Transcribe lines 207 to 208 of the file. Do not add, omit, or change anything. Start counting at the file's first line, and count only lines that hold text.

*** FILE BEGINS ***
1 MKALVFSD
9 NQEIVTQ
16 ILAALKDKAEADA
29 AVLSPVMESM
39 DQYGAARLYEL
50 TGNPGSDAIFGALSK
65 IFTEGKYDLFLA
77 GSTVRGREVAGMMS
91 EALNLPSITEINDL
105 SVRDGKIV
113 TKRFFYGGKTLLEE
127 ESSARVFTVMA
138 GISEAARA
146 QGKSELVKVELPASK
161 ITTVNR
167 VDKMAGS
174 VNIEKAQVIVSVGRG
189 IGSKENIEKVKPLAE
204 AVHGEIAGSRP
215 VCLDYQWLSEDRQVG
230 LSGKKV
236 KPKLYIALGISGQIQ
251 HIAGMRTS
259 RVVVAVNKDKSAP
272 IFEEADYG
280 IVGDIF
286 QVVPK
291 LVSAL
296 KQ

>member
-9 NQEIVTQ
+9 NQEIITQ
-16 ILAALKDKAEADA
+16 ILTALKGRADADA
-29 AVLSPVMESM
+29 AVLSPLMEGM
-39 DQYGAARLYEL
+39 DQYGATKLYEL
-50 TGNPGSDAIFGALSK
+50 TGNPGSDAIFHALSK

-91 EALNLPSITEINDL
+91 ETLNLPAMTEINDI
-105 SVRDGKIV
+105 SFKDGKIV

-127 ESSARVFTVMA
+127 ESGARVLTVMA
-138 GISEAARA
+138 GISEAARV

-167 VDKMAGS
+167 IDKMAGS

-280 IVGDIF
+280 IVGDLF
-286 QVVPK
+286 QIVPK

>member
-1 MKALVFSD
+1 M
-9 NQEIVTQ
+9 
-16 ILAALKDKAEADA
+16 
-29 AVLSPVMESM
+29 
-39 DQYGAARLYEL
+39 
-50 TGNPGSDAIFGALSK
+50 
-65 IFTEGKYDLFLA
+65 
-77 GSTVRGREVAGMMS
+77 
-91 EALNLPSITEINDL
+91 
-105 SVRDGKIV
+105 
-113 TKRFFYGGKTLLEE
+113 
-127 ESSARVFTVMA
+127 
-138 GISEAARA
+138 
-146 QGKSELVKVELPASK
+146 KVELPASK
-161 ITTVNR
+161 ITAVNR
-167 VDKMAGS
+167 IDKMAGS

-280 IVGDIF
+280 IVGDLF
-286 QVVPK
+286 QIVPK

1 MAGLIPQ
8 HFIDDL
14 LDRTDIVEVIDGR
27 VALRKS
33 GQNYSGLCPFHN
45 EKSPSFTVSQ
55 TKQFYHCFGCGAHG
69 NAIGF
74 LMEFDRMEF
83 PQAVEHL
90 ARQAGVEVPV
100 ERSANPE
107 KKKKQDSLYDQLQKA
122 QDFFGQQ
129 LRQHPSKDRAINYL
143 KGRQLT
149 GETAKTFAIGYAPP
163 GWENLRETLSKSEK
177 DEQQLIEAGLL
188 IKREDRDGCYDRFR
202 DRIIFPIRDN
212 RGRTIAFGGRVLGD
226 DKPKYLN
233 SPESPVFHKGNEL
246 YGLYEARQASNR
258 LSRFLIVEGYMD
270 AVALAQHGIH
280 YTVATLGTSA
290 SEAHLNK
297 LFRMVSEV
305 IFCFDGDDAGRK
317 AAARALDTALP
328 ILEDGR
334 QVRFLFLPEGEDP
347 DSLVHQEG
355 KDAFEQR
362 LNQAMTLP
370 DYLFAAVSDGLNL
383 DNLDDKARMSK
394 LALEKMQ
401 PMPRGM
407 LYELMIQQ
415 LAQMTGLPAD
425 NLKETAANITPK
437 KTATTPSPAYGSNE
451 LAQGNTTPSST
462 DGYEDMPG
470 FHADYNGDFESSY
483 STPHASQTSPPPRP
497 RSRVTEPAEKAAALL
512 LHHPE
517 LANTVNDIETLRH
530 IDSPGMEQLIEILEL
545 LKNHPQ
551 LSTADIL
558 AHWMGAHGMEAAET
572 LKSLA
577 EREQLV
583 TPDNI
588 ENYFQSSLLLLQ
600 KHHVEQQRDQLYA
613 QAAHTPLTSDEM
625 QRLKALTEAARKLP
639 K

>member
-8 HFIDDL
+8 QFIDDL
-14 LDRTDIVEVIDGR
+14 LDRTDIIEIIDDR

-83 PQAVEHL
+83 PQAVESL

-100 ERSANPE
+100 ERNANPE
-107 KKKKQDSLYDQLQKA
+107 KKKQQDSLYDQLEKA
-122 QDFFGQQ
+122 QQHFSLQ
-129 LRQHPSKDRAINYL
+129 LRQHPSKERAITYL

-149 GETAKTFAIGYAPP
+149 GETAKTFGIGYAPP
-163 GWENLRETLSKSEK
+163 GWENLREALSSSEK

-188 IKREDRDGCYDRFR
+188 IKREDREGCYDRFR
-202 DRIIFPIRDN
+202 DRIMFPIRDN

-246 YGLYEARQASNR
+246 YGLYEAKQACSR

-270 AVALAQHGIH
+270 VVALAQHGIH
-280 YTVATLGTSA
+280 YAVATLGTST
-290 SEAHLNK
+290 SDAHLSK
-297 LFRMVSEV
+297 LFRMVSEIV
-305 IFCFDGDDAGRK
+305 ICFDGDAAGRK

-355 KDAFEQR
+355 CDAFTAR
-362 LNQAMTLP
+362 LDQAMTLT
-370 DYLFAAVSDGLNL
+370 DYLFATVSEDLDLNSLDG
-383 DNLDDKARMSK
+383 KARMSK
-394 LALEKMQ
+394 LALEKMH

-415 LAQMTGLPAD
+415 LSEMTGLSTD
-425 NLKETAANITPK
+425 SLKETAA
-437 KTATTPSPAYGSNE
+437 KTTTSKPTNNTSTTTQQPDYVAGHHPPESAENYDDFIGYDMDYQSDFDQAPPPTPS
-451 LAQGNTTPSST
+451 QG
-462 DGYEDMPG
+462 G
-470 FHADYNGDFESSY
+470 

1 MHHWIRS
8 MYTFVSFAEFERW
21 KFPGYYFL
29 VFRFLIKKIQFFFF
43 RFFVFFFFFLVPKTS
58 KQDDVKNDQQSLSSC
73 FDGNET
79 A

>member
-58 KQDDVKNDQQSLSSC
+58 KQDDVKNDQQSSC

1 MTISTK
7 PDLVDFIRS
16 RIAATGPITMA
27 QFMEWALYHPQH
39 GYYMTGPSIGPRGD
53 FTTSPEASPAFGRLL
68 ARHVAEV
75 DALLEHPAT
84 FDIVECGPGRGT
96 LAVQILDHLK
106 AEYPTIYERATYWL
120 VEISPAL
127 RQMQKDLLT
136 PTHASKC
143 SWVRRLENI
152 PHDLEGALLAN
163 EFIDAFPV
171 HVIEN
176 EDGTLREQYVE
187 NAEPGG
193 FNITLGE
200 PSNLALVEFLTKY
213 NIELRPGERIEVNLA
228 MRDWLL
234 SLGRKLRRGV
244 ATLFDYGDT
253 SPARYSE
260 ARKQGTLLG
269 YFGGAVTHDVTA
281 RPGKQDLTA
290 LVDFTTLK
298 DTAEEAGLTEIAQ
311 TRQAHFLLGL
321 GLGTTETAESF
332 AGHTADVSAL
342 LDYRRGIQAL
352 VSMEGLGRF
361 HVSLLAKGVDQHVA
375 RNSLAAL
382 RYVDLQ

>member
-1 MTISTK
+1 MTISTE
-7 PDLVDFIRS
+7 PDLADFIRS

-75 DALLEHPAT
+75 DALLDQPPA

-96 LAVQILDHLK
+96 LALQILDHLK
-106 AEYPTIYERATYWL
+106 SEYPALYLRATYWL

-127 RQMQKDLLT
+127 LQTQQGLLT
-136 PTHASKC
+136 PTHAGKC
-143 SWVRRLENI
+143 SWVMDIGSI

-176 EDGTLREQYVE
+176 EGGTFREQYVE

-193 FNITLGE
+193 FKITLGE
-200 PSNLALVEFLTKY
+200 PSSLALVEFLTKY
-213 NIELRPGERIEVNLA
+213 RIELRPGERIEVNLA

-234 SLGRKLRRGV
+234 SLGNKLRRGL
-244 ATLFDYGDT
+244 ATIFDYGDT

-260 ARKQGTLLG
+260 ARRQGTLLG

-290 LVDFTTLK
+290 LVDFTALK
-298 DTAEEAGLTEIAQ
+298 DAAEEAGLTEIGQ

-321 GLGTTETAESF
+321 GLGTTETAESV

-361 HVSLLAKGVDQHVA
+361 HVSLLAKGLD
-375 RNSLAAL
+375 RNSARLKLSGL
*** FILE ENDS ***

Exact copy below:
-451 LAQGNTTPSST
+451 QG